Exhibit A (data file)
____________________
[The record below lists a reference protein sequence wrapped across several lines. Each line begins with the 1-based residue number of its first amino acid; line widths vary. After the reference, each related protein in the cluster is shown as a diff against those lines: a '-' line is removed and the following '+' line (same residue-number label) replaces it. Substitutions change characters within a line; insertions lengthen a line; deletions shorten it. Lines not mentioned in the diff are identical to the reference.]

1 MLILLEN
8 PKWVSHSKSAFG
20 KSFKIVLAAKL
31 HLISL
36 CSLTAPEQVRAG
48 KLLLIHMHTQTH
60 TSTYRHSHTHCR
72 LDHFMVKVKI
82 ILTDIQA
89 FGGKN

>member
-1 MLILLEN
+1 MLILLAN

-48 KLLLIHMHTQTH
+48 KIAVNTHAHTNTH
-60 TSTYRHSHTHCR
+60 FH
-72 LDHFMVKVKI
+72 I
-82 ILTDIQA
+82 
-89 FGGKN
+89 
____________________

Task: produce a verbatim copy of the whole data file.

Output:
[The record below lists a reference protein sequence wrapped across several lines. Each line begins with the 1-based residue number of its first amino acid; line widths vary. After the reference, each related protein in the cluster is shown as a diff against those lines: a '-' line is removed and the following '+' line (same residue-number label) replaces it. Substitutions change characters within a line; insertions lengthen a line; deletions shorten it. Lines not mentioned in the diff are identical to the reference.]

1 MLILLEN
8 PKWVSHSKSAFG
20 KSFKIVLAAKL
31 HLISL
36 CSLTAPEQVRAG
48 KLLLIHMHTQTH
60 TSTYRHSHTHCR
72 LDHFMVKVKI
82 ILTDIQA
89 FGGKN

>member
-1 MLILLEN
+1 MLILLAN

-48 KLLLIHMHTQTH
+48 KIAVNTHAHTNTH
-60 TSTYRHSHTHCR
+60 FH
-72 LDHFMVKVKI
+72 I
-82 ILTDIQA
+82 
-89 FGGKN
+89 